Since the early 1970s, 88% of Catalina’s land has been protected, including 62 miles of coastline. The island’s waters hold immensely rich kelp forests home to creatures like the blue-banded goby (Lythrypnus dalli) the Garibaldi fish (Hypsypops rubicundus), the critically endangered giant sea bass (Stereolepis gigas) and more than a thousand more marine species. On the island above the ocean, Blue Cavern State Onshore and Offshore State Marine Conservation Areas help support a web of life where at least 60 endemic species and subspecies thrive, including the Catalina Island fox (Urocyon littoralis catalinae) and Catalina quail (Callipepla californica).

The USC Wrigley Institute for Environment and Sustainability’s collaborators include the Catalina Island Conservancy and the Catalina Island MPA Collaborative. “Catalina Island’s iconic coastal and marine ecosystems are unique in the greater California marine protected area network and worldwide. This designation will celebrate the collaborative conservation achievements made here and serve as a model for balanced island stewardship everywhere,” says Chris Young, Conservation Operations Director at the Catalina Island Conservancy. Lauren Oudin, Co-Chair of the Catalina Island MPA Collaborative, agrees. “Inclusion of Blue Cavern as a Hope Spot will provide visibility about these sites to a broader audience and highlight the multi-decadal protection here and the more extensive network of marine protected areas (MPAs) across California”. 

Blue Cavern State Marine Conservation Area is part of California’s MPA network that currently covers roughly 16% of the state’s coastal waters. In 2020, California Governor Gavin Newsom issued Executive Order N 8220, which committed to conserving 30% of California’s lands and coastal waters by 2030 as part of a broader effort to fight climate change, protect biodiversity, and expand access to nature for all Californians. This Hope Spot aims to support Governor Newsom’s commitment to increasing protection to 30%.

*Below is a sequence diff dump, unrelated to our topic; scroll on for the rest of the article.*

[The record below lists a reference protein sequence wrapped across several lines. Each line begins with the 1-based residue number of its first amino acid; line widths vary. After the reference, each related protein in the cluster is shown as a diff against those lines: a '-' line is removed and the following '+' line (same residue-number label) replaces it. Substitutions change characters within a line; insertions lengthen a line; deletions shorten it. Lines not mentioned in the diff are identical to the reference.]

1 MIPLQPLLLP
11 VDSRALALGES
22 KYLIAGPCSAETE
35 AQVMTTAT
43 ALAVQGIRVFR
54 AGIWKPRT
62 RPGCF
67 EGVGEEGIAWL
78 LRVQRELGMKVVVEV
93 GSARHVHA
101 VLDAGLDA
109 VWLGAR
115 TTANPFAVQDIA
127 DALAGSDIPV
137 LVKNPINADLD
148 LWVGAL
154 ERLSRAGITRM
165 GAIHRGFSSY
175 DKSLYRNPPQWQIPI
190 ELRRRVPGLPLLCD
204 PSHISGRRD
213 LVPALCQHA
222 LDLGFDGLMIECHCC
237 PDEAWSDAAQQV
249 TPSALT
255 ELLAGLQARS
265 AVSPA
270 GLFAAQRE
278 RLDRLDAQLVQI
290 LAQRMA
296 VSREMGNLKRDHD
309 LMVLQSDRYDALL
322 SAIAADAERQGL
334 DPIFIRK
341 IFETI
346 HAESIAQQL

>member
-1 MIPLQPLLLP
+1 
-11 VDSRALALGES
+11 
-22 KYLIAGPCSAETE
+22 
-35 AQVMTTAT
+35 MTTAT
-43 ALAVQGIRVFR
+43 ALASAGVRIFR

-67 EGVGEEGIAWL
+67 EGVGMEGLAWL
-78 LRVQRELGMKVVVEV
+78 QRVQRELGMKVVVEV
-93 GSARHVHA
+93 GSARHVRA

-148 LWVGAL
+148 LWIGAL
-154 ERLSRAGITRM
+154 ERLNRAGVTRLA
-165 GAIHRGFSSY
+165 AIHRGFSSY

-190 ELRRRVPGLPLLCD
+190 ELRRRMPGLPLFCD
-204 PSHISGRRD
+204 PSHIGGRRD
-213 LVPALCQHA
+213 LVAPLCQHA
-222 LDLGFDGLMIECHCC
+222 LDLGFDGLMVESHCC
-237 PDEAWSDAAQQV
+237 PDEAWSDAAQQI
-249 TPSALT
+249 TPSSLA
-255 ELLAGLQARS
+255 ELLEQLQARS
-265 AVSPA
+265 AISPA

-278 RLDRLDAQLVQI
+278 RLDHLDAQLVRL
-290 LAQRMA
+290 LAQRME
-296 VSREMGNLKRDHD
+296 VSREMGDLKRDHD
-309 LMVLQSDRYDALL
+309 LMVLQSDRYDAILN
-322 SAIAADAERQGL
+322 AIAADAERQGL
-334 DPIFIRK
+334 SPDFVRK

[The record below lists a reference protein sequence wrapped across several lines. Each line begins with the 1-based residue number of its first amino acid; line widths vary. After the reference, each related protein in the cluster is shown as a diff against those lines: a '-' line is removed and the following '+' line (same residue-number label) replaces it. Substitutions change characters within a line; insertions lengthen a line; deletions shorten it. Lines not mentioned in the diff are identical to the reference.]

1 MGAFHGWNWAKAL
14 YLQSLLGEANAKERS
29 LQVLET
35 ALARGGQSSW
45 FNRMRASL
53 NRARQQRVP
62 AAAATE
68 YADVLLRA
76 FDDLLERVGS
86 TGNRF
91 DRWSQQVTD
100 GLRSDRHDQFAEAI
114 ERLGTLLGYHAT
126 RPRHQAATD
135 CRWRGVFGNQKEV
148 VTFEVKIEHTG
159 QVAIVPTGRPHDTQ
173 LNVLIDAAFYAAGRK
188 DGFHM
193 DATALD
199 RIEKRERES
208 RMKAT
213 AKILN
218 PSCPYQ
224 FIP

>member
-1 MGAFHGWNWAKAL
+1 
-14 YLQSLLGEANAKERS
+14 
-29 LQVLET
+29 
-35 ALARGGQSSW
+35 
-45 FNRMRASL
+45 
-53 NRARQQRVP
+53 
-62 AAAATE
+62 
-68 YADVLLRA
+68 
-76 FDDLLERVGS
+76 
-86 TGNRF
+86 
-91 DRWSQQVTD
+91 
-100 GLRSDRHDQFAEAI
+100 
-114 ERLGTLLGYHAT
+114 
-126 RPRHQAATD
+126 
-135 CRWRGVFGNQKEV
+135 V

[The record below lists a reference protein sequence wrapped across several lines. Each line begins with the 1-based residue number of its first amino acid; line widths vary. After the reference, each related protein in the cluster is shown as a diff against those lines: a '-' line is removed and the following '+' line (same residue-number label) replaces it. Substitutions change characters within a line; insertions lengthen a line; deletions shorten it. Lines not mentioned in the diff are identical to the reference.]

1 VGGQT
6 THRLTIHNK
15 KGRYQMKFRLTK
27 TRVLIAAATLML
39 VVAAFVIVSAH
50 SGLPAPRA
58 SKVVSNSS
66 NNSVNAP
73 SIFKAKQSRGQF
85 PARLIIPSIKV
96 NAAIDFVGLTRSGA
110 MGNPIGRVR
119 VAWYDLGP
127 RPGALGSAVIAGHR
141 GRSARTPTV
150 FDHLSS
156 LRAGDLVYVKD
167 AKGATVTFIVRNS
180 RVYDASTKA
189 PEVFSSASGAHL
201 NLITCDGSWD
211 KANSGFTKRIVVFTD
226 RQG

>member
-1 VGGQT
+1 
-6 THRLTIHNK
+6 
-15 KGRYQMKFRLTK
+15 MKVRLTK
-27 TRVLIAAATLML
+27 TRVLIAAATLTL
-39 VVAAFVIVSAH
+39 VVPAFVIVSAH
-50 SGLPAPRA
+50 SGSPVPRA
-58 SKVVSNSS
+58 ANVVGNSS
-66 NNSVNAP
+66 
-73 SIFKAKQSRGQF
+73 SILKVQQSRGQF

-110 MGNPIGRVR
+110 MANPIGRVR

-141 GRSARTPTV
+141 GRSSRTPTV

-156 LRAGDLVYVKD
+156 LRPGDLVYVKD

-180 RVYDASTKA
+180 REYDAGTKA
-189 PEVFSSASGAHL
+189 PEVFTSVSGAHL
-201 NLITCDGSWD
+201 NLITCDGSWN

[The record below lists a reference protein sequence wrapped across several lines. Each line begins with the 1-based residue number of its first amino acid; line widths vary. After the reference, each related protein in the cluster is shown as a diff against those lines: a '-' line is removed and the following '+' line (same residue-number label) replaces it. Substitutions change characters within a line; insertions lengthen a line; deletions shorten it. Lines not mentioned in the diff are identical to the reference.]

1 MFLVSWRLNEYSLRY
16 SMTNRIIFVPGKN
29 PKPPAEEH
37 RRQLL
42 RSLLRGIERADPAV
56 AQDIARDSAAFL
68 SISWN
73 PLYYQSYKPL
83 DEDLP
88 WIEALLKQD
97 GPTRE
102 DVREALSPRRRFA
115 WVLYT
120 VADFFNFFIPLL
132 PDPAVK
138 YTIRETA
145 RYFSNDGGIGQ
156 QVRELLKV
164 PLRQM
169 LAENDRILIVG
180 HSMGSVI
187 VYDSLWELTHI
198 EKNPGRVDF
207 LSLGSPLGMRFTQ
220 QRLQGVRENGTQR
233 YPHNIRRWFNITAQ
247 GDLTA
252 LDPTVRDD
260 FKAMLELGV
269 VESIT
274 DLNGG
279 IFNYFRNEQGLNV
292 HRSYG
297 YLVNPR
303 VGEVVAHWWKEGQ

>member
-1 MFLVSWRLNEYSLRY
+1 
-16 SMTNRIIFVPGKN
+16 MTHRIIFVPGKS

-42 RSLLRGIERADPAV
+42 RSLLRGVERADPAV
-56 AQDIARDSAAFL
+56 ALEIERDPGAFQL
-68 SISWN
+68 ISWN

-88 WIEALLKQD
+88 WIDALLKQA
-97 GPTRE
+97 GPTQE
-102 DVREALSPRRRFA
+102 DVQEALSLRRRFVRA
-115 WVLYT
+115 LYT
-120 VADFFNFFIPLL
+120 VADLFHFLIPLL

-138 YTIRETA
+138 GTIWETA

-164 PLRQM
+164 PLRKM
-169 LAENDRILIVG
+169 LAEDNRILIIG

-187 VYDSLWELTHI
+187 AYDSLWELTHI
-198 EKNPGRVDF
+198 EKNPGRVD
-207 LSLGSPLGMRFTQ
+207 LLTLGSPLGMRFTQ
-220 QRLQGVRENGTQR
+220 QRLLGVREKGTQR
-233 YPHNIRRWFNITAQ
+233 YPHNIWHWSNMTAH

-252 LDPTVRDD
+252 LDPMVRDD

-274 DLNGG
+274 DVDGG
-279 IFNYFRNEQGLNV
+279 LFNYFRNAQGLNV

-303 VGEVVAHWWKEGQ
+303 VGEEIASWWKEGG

Joe Árvai, Director of the USC Wrigley Institute for Environment and Sustainability and Hope Spot Co-Champion says, “We aspire to offer the Blue Cavern Marine Conservation Area Hope Spot as a model for other marine protected areas, to build new partnerships and collaborations in both research and education and to encourage awareness to benefit management and public stewardship.”

About Mission Blue

Mission Blue inspires action to explore and protect the ocean. Led by legendary oceanographer Dr. Sylvia Earle, Mission Blue is uniting a global coalition to inspire an upwelling of public awareness, access and support for a worldwide network of marine protected areas – Hope Spots. Under Dr. Earle’s leadership, the Mission Blue team implements communications campaigns that elevate Hope Spots to the world stage through documentaries, social media, traditional media and innovative tools like Esri ArcGIS. Currently, the Mission Blue alliance includes more than 250 respected ocean conservation groups and like-minded organizations, from large multinational companies to individual scientific teams doing important research. Additionally, Mission Blue supports the work of conservation NGOs that share the mission of building public support for ocean protection. With the concerted effort and passion of people and organizations around the world, Hope Spots can become a reality and form a global network of marine protected areas large enough to restore the ocean, the blue heart of the planet.

About USC Wrigley Institute for Environment and Sustainability

The USC Wrigley Institute seeks to create a more sustainable and environmentally just future for our planet and all who live on it by educating, training, and empowering the next generation of leaders and change agents; leading solutions-focused research at the intersection of people and planet; and engaging with the public to raise awareness and inspire positive change. The institute encompasses the University of Southern California’s academic program in environmental studies, with more than 300 enrolled students; the Wrigley Marine Science Center on Santa Catalina Island, which serves more than 1,000 researchers and students each year; USC Sea Grant, which engages stakeholders and conducts research on the problems of the urban ocean; the USC Catalina Hyperbaric Chamber, which serves the Southern California diving community; internal research platforms focused on Earth and environmental systems, applied environmental solutions, climate and carbon management, and social transformation; and engagement and communications arms that reach an audience of tens of thousands of people.